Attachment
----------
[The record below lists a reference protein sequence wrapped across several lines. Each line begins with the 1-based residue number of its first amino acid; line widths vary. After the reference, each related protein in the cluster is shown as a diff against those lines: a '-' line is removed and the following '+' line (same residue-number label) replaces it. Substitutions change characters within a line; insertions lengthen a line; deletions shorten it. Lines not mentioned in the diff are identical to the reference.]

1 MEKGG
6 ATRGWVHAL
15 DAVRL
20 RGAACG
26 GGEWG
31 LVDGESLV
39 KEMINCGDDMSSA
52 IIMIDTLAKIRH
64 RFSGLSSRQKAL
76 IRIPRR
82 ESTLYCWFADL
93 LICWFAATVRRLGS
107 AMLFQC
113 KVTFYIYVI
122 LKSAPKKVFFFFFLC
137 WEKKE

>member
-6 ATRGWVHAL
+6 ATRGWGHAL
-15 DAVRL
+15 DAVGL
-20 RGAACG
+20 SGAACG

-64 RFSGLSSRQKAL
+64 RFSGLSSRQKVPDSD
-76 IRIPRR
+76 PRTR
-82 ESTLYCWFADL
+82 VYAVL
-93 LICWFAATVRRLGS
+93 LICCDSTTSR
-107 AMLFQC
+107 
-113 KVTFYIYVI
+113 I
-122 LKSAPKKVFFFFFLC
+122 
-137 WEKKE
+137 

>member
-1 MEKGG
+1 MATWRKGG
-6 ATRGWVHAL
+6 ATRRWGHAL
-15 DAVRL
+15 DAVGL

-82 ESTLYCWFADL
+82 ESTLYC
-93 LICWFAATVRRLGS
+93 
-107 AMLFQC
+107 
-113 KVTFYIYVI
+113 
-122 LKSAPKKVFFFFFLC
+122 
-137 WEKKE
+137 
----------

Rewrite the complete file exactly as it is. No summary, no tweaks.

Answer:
[The record below lists a reference protein sequence wrapped across several lines. Each line begins with the 1-based residue number of its first amino acid; line widths vary. After the reference, each related protein in the cluster is shown as a diff against those lines: a '-' line is removed and the following '+' line (same residue-number label) replaces it. Substitutions change characters within a line; insertions lengthen a line; deletions shorten it. Lines not mentioned in the diff are identical to the reference.]

1 MEKGG
6 ATRGWVHAL
15 DAVRL
20 RGAACG
26 GGEWG
31 LVDGESLV
39 KEMINCGDDMSSA
52 IIMIDTLAKIRH
64 RFSGLSSRQKAL
76 IRIPRR
82 ESTLYCWFADL
93 LICWFAATVRRLGS
107 AMLFQC
113 KVTFYIYVI
122 LKSAPKKVFFFFFLC
137 WEKKE

>member
-6 ATRGWVHAL
+6 ATRGWGHAL
-15 DAVRL
+15 DAVGL
-20 RGAACG
+20 SGAACG

-64 RFSGLSSRQKAL
+64 RFSGLSSRQKVPDSD
-76 IRIPRR
+76 PRTR
-82 ESTLYCWFADL
+82 VYAVL
-93 LICWFAATVRRLGS
+93 LICCDSTTSR
-107 AMLFQC
+107 
-113 KVTFYIYVI
+113 I
-122 LKSAPKKVFFFFFLC
+122 
-137 WEKKE
+137 

>member
-1 MEKGG
+1 MATWRKGG
-6 ATRGWVHAL
+6 ATRRWGHAL
-15 DAVRL
+15 DAVGL

-82 ESTLYCWFADL
+82 ESTLYC
-93 LICWFAATVRRLGS
+93 
-107 AMLFQC
+107 
-113 KVTFYIYVI
+113 
-122 LKSAPKKVFFFFFLC
+122 
-137 WEKKE
+137 